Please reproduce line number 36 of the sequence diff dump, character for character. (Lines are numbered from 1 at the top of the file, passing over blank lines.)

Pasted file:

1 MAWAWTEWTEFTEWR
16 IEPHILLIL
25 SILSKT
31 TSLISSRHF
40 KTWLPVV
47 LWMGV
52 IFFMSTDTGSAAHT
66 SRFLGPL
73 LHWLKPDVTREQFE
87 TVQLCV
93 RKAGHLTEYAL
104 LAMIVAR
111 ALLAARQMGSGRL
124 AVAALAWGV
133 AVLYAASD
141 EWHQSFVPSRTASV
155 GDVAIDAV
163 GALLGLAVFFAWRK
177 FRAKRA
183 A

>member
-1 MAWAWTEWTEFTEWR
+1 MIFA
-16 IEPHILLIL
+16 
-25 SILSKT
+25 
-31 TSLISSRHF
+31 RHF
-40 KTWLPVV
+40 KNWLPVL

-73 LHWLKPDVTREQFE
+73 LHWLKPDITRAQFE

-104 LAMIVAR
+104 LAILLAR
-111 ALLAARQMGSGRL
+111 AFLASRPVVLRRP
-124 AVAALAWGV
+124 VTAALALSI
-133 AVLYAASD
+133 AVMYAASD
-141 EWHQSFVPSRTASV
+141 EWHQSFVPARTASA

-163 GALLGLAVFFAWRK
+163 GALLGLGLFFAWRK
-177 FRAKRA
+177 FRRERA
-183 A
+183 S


-111 ALLAARQMGSGRL